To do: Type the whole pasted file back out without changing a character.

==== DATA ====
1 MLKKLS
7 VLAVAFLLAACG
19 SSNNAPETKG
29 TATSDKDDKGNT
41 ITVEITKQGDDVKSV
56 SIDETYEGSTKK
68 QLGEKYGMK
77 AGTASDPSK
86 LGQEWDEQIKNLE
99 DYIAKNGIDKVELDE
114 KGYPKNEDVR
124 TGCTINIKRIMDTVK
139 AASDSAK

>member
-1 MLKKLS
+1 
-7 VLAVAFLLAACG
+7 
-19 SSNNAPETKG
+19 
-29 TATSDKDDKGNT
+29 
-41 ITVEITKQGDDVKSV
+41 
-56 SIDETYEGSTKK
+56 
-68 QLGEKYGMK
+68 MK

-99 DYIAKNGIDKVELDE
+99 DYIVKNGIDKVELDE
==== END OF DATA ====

1 MLKKLS
7 VLAVAFLLAACG
19 SSNNAPETKG
29 TATSDKDDKGNT
41 ITVEITKQGDDVKSV
56 SIDETYEGSTKK
68 QLGEKYGMK
77 AGTASDPSK
86 LGQEWDEQIKNLE
99 DYIAKNGIDKVELDE
114 KGYPKNEDVR
124 TGCTINIKRIMDTVK
139 AASDSAK

>member
-1 MLKKLS
+1 
-7 VLAVAFLLAACG
+7 
-19 SSNNAPETKG
+19 
-29 TATSDKDDKGNT
+29 
-41 ITVEITKQGDDVKSV
+41 
-56 SIDETYEGSTKK
+56 
-68 QLGEKYGMK
+68 MK

-99 DYIAKNGIDKVELDE
+99 DYIVKNGIDKVELDE